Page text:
What does Acts 2:41 mean?
ESV: So those who received his word were baptized, and there were added that day about three thousand souls.
NIV: Those who accepted his message were baptized, and about three thousand were added to their number that day.
NASB: So then, those who had received his word were baptized; and that day there were added about three thousand souls.
CSB: So those who accepted his message were baptized, and that day about three thousand people were added to them.
NLT: Those who believed what Peter said were baptized and added to the church that day — about 3,000 in all.
KJV: Then they that gladly received his word were baptized: and the same day there were added unto them about three thousand souls.
NKJV: Then those who gladly received his word were baptized; and that day about three thousand souls were added to them.
Verse Commentary:
In the course of a couple of hours, the infant church of Jerusalem has grown from 120 (Acts 1:15) to three thousand. Jesus promised His followers they would receive the Holy Spirit and be His witnesses, starting in Jerusalem (Acts 1:8). Long before, Jesus had told His disciples that the world was hungry for Him, if only there were people willing to teach (Matthew 9:37–38). He also told them they would do greater works than He—not in power but in scope (John 14:12). This is not the last great influx of believers. After this event, God will add "to their number day by day those who [are] being saved" (Acts 2:47). When Peter and John heal a beggar, five thousand men, besides women, will have come to follow Jesus (Acts 4:4). Eventually, even many of the priests will believe (Acts 6:7).

This verse brings up the question of when a new believer should be baptized. In the New Testament church, people are baptized immediately upon accepting Christ as their savior, in one special instance even before receiving the Holy Spirit (Acts 8:9–17). How much do new converts need to understand? While many of the Jews and people who lived around Judea know about Jesus and how He fulfilled Judaism, the Philippian jailer and his family don't, and Paul and Silas see to their baptism right away (Acts 16:30–33).

The early believers are baptized right upon their conversion, and then trained in the doctrines of the faith. Over the course of history, as more false teaching assaults the church, training has been shifted to before baptism. This is intended so people understand their faith before publicly committing to it. Once someone claims to be saved and has demonstrated they understand what salvation is and the purpose of baptism, there's no theological reason to wait. Baptism is not required for salvation. It should be performed as soon after conversion as reasonable. Bear in mind that a core group of 120 believers baptized three thousand converts. Neither the baptism nor the training needs to be a complex production.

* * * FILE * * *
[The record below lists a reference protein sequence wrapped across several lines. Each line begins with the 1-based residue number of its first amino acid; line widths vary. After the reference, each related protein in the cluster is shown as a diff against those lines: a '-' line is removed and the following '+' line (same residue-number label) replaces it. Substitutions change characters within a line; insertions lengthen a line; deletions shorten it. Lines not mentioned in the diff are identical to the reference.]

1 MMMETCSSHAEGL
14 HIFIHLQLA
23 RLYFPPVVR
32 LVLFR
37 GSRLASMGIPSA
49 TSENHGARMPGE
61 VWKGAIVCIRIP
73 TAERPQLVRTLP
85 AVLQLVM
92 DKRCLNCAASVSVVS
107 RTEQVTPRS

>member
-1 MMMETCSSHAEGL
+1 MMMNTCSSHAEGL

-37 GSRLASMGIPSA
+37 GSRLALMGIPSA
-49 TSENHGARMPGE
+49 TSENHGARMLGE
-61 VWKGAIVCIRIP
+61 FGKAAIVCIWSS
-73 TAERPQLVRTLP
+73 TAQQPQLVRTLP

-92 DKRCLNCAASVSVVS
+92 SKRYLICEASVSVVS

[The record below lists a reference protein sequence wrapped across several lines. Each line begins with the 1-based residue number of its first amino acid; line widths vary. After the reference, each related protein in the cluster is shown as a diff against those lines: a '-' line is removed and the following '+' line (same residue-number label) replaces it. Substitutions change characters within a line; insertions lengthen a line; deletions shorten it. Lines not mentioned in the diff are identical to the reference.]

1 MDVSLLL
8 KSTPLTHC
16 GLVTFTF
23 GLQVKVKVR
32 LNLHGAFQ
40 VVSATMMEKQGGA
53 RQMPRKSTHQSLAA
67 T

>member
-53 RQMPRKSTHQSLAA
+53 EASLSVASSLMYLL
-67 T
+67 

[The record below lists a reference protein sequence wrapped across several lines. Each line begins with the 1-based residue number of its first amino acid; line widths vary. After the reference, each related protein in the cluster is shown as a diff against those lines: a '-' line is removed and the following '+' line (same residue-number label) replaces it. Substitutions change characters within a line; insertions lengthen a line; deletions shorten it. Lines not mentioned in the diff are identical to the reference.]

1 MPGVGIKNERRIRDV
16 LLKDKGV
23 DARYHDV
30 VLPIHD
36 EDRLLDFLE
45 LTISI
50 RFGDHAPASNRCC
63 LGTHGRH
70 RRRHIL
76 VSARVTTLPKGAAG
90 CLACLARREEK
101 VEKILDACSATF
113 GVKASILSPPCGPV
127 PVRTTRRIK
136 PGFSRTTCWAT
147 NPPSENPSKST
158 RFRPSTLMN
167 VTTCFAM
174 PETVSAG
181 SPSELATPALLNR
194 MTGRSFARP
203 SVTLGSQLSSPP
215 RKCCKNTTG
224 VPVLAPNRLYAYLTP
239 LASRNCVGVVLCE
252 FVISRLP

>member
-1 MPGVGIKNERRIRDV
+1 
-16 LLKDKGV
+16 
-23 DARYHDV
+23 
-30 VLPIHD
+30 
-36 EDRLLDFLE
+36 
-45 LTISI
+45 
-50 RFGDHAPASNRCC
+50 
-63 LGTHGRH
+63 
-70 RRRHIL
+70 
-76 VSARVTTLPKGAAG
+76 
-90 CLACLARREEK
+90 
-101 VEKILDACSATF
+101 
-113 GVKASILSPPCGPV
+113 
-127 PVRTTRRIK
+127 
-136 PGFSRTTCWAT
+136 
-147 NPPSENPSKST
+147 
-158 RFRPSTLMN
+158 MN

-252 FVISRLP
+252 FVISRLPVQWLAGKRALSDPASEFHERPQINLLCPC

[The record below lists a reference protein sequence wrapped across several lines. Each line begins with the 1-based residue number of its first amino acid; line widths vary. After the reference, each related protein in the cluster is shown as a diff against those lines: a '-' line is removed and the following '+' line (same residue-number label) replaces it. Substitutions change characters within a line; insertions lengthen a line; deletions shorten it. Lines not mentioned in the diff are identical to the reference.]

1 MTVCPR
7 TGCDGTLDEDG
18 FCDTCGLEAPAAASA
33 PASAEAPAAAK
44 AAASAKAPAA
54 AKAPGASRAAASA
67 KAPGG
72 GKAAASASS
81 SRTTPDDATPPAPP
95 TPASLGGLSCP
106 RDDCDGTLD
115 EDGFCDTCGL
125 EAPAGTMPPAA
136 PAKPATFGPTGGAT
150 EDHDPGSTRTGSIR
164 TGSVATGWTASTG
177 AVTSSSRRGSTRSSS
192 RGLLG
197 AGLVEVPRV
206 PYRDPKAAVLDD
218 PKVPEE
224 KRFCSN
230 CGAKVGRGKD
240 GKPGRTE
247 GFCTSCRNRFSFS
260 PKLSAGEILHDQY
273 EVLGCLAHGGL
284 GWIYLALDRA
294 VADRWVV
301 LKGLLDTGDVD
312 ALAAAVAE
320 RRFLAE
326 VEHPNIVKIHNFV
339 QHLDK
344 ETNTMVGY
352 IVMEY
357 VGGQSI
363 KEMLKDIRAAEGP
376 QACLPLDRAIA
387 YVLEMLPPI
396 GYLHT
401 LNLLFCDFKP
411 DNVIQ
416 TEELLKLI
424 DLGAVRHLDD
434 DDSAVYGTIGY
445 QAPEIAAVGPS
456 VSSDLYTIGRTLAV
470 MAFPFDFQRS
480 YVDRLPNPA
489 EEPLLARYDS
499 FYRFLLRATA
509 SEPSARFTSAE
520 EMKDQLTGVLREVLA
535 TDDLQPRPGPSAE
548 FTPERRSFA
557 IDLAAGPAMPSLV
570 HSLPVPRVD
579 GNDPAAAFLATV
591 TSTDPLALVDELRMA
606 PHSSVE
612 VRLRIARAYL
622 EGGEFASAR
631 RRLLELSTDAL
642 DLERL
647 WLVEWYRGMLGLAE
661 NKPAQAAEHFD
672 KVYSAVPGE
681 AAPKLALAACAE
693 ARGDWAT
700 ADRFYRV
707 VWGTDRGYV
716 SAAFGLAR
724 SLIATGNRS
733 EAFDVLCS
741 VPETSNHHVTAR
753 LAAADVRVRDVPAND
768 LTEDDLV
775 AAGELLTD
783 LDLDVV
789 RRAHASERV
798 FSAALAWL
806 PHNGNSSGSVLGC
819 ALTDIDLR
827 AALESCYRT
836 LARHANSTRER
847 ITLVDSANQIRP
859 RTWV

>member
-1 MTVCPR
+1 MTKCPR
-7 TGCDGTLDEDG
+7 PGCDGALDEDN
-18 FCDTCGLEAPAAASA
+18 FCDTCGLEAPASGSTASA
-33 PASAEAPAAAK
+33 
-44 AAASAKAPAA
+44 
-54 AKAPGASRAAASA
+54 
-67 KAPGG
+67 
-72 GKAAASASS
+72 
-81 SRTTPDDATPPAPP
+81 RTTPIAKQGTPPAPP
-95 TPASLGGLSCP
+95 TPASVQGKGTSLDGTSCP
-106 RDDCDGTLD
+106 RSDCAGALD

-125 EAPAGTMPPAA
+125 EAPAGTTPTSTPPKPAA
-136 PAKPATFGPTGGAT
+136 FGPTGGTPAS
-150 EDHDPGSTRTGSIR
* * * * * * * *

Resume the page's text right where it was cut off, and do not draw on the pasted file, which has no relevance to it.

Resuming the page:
Verse Context:
Acts 2:37–41 shows the first mass influx of people into the church. Men in Jerusalem for Pentecost from across the Roman Empire and beyond are startled to find 120 Galileans speaking their native languages (Acts 2:1–13). Peter uses passages from Joel and Psalms to support his points on several ideas: that Jesus of Nazareth is the Messiah, the Jews had Him killed, God raised Him from the dead, and His resurrection provides hope of forgiveness for His followers (Acts 2:14–36). The crowd is stunned and reacts in the only logical way possible, asking, ''What shall we do?'' (Acts 2:37). Peter explains their need for salvation, and thousands respond.
Chapter Summary:
Acts 2 describes the beginning of the church in three episodes. First, the Holy Spirit comes upon the Jesus-followers in Jerusalem, equipping them with the ability to teach the gospel in different languages (Acts 2:1–13). Second, Peter gives a public declaration using Old Testament prophecy to show Jesus is the long-awaited Jewish Messiah (Acts 2:14–36). Third, people believe. They repent, trust Jesus will forgive their sins, and agree to be baptized as a public sign that they are now Jesus-followers (Acts 2:37–47). That quickly, the church is born.
Chapter Context:
Acts 2 describes the creation of Jesus' church. Forty days after Jesus' resurrection He ascended into heaven (Acts 1:9). One hundred and twenty disciples obeyed His command to wait in Jerusalem for the Holy Spirit (Acts 1:4, 2–15). In Acts 2, they receive the Holy Spirit and share the gospel with a crowd of people who have come to celebrate Pentecost. Three thousand believe, and the church comes to life. In the following chapters, Jesus-followers fulfill Jesus' promise that they will be His witnesses ''in Jerusalem and in all Judea and Samaria, and to the end of the earth'' (Acts 1:8).
Book Summary:
The summary of the book of Acts is provided in Jesus' words in Acts 1:8: ''But you will receive power when the Holy Spirit has come upon you, and you will be my witnesses in Jerusalem and in all Judea and Samaria, and to the ends of the earth.'' In Acts 2:1–13, the Christ-followers receive the Holy Spirit. Acts 2:14—7:60 describes the rapid growth of the church in Jerusalem. Chapters 8—12 find Jewish persecution inadvertently spreading the gospel throughout Judea and Samaria. And in chapters 13—28, Paul and his companions spread the good news throughout the Roman Empire.
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